Men spend a lot of time thinking about their penises and even, as the saying goes, with their penises, so Private Dicks: Men Exposed was a logical follow-up for Spadola and Powers, though one that they admit in bonus interview material they tackled somewhat hesitantly. It turns out that their fears of masculine bravado and lack of candor were unfounded, as Private Dicks is actually the more revelatory and interesting of the two movies, perhaps because of its lack of competition, per se. The winking difference in titles is telling — and on the one hand even somewhat irksome — but its defusing impact is undeniable. In wide-ranging interviews with everyone from high school and college students to a paraplegic to well-endowed but equally articulate porn star Lexington Steele (who casually argues that size does matter, because what women purchases the four-inch dildo?), Private Dicks touches on every conceivable topic related to the penis, from sexually transmitted disease and alteration (“There’s something untrustworthy about the uncircumcised penis,” offers one subject, only half-jokingly) to masturbation and the loss of virginity. Loquacious and overly pedantic explications with slang dictionary expert Jesse Sheidlower become tiresome, but the men here generally open up in illuminating fashion about how their penis affects and informs their relationships.

Each running under an hour in length, both films are presented in full screen, and suffer somewhat from poor video quality and haphazardly produced or inserted stock footage. As sociological documents, however, they triumph over their limited production means and unimaginative presentation. Private Dicks: Men Exposed includes an interview with the filmmakers, a photo gallery and another interview with professional hoax perpetrator Alan Abel, who appears in the movie under an assumed name, claiming to have an erect member under two inches in length. (Though topless, he’s one of the few subjects who keep their pants on.) Breasts: A Documentary, meanwhile, includes more bonus footage, with filmmaker interviews, biographies and trailers and a full half hour of additional interview material. B (Movies) B- (Discs)

When Screen Fashion Attacks, Part One

I saw a young woman in a pair of Ugg boots yesterday, and somehow, exercising great willpower, I managed to resist the urge to beat her about the head and shoulders. My rage finds its roots in the 2004 Garry Marshall movie Raising Helen, and the destructive power of film fashion.

Sandra Bullock and Reese Witherspoon have flirted with but never truly inherited from Meg Ryan in the wake of the latter’s wandering off to become a cautionary Botox tale. This generally means Hollywood makes each year, in groping fashion, a handful of trifles that have been knocking around in development, casting thousand-watt-smile female up-and-comers opposite B-level, sad-sack leading men (John Corbin, Luke Wilson, Edward Burns, John Caviezel and, I’m quite sorry to say it, Mark Ruffalo, who should really stick to dramatic fare) who dare not overshadow their chief investment.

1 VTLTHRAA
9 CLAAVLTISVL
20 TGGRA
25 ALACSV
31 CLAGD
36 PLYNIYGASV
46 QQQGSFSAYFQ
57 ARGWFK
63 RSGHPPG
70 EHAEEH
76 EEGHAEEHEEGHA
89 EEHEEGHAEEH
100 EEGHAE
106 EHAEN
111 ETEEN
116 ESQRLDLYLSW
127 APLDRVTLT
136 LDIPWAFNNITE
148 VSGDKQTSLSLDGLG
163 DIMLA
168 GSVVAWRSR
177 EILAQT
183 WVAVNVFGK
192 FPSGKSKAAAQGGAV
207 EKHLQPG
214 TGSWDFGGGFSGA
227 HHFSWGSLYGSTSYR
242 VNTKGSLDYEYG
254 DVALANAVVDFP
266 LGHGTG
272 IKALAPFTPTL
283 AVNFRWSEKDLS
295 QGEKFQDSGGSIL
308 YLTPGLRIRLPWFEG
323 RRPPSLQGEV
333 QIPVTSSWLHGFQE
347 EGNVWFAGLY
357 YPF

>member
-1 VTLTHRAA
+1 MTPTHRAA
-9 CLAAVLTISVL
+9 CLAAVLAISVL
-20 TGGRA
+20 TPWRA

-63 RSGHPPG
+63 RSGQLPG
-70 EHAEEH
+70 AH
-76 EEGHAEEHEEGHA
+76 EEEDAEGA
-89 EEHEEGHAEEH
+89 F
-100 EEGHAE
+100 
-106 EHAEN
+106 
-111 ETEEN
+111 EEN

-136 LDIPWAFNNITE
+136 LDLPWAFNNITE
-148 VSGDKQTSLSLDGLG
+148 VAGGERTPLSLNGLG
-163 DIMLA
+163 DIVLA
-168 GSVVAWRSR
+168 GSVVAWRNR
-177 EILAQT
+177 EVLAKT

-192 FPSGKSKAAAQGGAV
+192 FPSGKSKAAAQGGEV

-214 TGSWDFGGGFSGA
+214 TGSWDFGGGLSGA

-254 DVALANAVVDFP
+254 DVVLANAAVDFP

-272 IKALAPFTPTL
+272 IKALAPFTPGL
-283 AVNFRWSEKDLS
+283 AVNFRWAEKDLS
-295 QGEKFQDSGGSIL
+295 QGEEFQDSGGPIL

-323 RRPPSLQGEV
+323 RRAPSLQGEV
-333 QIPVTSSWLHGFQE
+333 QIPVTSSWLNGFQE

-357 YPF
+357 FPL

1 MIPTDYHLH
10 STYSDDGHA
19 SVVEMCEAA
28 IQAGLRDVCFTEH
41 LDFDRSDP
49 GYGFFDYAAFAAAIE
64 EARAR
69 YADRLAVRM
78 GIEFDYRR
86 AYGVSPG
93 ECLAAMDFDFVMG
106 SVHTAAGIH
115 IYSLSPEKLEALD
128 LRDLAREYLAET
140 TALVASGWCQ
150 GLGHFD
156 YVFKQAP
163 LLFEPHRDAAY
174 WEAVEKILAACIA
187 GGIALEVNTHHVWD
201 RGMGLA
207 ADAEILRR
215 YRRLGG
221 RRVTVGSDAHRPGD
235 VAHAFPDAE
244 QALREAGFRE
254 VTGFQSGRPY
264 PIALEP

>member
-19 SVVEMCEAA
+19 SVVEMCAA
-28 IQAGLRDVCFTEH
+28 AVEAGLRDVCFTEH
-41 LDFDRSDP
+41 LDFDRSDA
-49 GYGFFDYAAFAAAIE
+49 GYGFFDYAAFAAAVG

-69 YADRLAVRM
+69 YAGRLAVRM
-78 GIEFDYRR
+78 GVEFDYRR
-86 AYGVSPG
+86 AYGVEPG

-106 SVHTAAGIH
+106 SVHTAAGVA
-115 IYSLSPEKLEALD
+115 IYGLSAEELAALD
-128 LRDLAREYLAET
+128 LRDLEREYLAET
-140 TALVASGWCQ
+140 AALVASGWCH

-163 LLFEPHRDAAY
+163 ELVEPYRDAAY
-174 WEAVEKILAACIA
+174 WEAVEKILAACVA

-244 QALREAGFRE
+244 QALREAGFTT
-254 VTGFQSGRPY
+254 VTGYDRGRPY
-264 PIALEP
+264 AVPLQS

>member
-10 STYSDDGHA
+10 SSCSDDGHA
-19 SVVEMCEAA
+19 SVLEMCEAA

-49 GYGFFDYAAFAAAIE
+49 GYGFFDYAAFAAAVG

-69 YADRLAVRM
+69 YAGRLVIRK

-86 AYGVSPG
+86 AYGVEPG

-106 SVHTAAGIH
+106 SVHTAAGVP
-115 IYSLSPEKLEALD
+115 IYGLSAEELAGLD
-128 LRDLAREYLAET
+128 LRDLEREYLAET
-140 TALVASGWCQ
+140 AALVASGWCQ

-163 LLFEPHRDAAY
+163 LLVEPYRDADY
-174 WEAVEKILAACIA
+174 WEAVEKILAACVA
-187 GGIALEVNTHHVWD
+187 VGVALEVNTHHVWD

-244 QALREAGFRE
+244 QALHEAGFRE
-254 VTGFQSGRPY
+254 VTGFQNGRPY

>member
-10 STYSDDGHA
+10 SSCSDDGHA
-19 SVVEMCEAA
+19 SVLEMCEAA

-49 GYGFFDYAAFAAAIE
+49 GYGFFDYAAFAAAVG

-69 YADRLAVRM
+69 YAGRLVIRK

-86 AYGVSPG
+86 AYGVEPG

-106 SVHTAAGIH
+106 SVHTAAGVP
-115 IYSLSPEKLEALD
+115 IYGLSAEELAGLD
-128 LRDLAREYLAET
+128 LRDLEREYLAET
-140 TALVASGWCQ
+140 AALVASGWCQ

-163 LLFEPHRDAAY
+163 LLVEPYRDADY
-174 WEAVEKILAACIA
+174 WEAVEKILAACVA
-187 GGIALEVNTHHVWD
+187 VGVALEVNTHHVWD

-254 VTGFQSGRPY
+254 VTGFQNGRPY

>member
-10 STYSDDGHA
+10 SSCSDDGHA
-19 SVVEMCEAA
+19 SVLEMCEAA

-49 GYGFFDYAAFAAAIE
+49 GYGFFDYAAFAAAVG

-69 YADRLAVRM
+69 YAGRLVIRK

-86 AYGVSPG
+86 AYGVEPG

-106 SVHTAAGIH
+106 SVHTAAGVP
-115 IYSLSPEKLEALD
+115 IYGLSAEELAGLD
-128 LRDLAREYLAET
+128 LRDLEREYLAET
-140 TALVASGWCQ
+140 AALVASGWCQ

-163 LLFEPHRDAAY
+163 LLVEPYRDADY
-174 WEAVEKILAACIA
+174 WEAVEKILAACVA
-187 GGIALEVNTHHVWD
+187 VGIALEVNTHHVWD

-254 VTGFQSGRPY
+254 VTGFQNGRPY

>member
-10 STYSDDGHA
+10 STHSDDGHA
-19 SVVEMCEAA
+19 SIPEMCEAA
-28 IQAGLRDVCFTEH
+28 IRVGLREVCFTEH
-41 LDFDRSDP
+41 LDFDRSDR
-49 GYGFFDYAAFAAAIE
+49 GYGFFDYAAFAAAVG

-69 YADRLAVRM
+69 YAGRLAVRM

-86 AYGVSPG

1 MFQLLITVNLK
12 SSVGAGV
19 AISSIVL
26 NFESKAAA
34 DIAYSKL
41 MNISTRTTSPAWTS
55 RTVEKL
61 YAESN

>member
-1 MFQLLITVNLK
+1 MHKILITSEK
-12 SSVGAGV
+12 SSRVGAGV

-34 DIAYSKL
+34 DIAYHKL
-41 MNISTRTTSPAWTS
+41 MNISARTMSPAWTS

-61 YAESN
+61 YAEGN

A big screen bauble pinned at the time to the rising star power of Kate Hudson, Raising Helen added a pinch more pathos than usual to the mix, charting Hudson’s tumble from the glamorous life as a fashion mogul’s assistant when her sister and brother-in-law both die, leaving her with their three kids. Overwhelmed uncertainty, bickering and tears are followed in turn by peppy montage, love and hugs all around. The kids raise her, you see?

It’s not the merits of the movie or lack thereof, however, that have left an indelible mark. The poster for Raising Helen featured a side-view of a smiling, sprawling Hudson in micro-shorts and fur-ringed Ugg boots, making her look like a saucy Hoth pin-up. I hated those boots then, but I hate them with an unrivaled zeal even more so now, all for the fashion holocaust they’ve helped spawn.

Seemingly everywhere you turn, you see young girls and even otherwise seemingly intelligent women rocking all manner of Uggs, frequently either with skirts (!) or tucked into jeans (!!). Sigh… You know how parents use “fad” in deriding fashion — emphasizing its negative connotation — when they want to get out of purchasing something for kids? Uggs, I assume shorthand slang for “ugly” (apparently “hideous and laughably crappy-looking” was deemed more difficult to break down into monosyllabic marketing jargon), earn every bit of that clucking disdain and contempt. Sure, they were around before Raising Helen, I gather, but that confounded film and its insidious multi-million dollar marketing campaign helped really launch and further engrain them in the public consciousness.

Look, the big screen sets off and abets all sorts of fashion trends, I realize: wide-faced wraparound sunglasses, fitted men’s shirts, big purses, et al. A famous and prettified person in a certain outfit can make it seem attractive and desirable. But there comes a time to call a spade a spade, and here I’m hollering, “Emperor’s new clothes!” Can anyone defend Uggs on their own merits? To me, the only reason someone should be wearing shoes like that is if they’re involved in some sort of comedic sketch or if they’re going to or coming from playing outside in the snow. Otherwise… just stop it. You look ridiculous, ladies.

American Dreamz

A comedic casserole existing at the intersecting planes of love and
fame, politics and pop culture
, writer-director Paul Weitz’s American Dreamz
is apt to produce uneasy feelings in general audiences not prepared for
the churning, potentially incendiary mix of elements at its core. While
not the cheeky mainstream broadside that it’s obviously and
understandably being marketed as
, the film is enjoyably idiosyncratic
if a little sloppy
, a rib-nudging exploration of manipulated “reality”
that asks viewers to think about the true meanings of the words hero
and martyr.

Flippin’ Joey Lawrence…

I should’ve known this guy shared a birthday with Adolf Hitler…